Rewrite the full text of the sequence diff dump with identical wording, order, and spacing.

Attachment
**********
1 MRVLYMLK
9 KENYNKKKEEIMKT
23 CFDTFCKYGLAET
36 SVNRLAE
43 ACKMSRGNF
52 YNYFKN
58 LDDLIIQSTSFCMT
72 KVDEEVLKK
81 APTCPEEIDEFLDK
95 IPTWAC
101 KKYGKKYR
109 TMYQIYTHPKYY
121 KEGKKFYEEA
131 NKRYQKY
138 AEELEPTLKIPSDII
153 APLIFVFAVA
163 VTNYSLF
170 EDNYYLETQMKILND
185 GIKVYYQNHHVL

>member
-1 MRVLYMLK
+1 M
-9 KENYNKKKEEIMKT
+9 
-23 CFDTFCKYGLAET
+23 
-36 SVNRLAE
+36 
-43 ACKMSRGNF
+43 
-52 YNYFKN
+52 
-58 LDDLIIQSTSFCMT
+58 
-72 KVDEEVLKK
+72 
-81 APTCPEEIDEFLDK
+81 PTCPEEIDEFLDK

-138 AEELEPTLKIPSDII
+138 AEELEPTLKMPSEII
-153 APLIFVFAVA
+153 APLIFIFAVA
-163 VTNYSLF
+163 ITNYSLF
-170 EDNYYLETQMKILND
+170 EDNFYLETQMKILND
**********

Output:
1 MRVLYMLK
9 KENYNKKKEEIMKT
23 CFDTFCKYGLAET
36 SVNRLAE
43 ACKMSRGNF
52 YNYFKN
58 LDDLIIQSTSFCMT
72 KVDEEVLKK
81 APTCPEEIDEFLDK
95 IPTWAC
101 KKYGKKYR
109 TMYQIYTHPKYY
121 KEGKKFYEEA
131 NKRYQKY
138 AEELEPTLKIPSDII
153 APLIFVFAVA
163 VTNYSLF
170 EDNYYLETQMKILND
185 GIKVYYQNHHVL

>member
-1 MRVLYMLK
+1 M
-9 KENYNKKKEEIMKT
+9 
-23 CFDTFCKYGLAET
+23 
-36 SVNRLAE
+36 
-43 ACKMSRGNF
+43 
-52 YNYFKN
+52 
-58 LDDLIIQSTSFCMT
+58 
-72 KVDEEVLKK
+72 
-81 APTCPEEIDEFLDK
+81 PTCPEEIDEFLDK

-138 AEELEPTLKIPSDII
+138 AEELEPTLKMPSEII
-153 APLIFVFAVA
+153 APLIFIFAVA
-163 VTNYSLF
+163 ITNYSLF
-170 EDNYYLETQMKILND
+170 EDNFYLETQMKILND